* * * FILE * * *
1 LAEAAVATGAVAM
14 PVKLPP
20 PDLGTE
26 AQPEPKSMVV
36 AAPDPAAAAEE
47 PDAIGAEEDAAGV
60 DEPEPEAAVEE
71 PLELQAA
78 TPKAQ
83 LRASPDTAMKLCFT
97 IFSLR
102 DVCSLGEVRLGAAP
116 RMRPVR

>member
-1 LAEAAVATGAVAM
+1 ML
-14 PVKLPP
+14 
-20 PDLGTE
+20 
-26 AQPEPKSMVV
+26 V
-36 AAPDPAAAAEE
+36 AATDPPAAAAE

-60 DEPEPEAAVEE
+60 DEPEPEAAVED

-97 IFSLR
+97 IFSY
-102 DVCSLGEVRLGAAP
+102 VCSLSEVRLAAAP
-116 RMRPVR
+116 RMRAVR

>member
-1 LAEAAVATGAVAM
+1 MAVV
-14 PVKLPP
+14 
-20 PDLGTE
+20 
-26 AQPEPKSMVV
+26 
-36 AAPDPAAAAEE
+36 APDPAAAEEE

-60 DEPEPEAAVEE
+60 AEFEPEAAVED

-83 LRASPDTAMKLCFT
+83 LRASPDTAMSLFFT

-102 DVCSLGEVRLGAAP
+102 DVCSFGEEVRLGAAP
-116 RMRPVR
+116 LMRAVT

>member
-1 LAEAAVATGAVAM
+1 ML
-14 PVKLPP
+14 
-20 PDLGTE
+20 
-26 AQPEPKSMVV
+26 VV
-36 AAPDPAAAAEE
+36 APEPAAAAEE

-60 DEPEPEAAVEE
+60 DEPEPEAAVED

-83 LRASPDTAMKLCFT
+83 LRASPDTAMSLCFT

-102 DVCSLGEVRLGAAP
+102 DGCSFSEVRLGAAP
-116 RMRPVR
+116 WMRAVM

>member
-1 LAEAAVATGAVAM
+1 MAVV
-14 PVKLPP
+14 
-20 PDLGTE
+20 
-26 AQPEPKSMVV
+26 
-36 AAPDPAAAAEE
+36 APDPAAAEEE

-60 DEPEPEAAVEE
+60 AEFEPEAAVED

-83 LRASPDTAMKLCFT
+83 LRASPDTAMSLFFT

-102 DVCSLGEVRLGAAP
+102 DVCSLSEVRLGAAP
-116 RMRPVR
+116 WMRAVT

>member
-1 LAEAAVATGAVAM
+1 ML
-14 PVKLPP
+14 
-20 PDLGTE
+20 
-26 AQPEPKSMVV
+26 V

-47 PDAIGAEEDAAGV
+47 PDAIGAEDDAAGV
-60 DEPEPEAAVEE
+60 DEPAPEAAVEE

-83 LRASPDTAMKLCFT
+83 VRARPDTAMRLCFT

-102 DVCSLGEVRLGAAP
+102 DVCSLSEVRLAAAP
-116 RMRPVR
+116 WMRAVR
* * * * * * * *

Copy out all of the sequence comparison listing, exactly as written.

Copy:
1 LAEAAVATGAVAM
14 PVKLPP
20 PDLGTE
26 AQPEPKSMVV
36 AAPDPAAAAEE
47 PDAIGAEEDAAGV
60 DEPEPEAAVEE
71 PLELQAA
78 TPKAQ
83 LRASPDTAMKLCFT
97 IFSLR
102 DVCSLGEVRLGAAP
116 RMRPVR

>member
-1 LAEAAVATGAVAM
+1 ML
-14 PVKLPP
+14 
-20 PDLGTE
+20 
-26 AQPEPKSMVV
+26 V
-36 AAPDPAAAAEE
+36 AATDPPAAAAE

-60 DEPEPEAAVEE
+60 DEPEPEAAVED

-97 IFSLR
+97 IFSY
-102 DVCSLGEVRLGAAP
+102 VCSLSEVRLAAAP
-116 RMRPVR
+116 RMRAVR

>member
-1 LAEAAVATGAVAM
+1 MAVV
-14 PVKLPP
+14 
-20 PDLGTE
+20 
-26 AQPEPKSMVV
+26 
-36 AAPDPAAAAEE
+36 APDPAAAEEE

-60 DEPEPEAAVEE
+60 AEFEPEAAVED

-83 LRASPDTAMKLCFT
+83 LRASPDTAMSLFFT

-102 DVCSLGEVRLGAAP
+102 DVCSFGEEVRLGAAP
-116 RMRPVR
+116 LMRAVT

>member
-1 LAEAAVATGAVAM
+1 ML
-14 PVKLPP
+14 
-20 PDLGTE
+20 
-26 AQPEPKSMVV
+26 VV
-36 AAPDPAAAAEE
+36 APEPAAAAEE

-60 DEPEPEAAVEE
+60 DEPEPEAAVED

-83 LRASPDTAMKLCFT
+83 LRASPDTAMSLCFT

-102 DVCSLGEVRLGAAP
+102 DGCSFSEVRLGAAP
-116 RMRPVR
+116 WMRAVM

>member
-1 LAEAAVATGAVAM
+1 MAVV
-14 PVKLPP
+14 
-20 PDLGTE
+20 
-26 AQPEPKSMVV
+26 
-36 AAPDPAAAAEE
+36 APDPAAAEEE

-60 DEPEPEAAVEE
+60 AEFEPEAAVED

-83 LRASPDTAMKLCFT
+83 LRASPDTAMSLFFT

-102 DVCSLGEVRLGAAP
+102 DVCSLSEVRLGAAP
-116 RMRPVR
+116 WMRAVT

>member
-1 LAEAAVATGAVAM
+1 ML
-14 PVKLPP
+14 
-20 PDLGTE
+20 
-26 AQPEPKSMVV
+26 V

-47 PDAIGAEEDAAGV
+47 PDAIGAEDDAAGV
-60 DEPEPEAAVEE
+60 DEPAPEAAVEE

-83 LRASPDTAMKLCFT
+83 VRARPDTAMRLCFT

-102 DVCSLGEVRLGAAP
+102 DVCSLSEVRLAAAP
-116 RMRPVR
+116 WMRAVR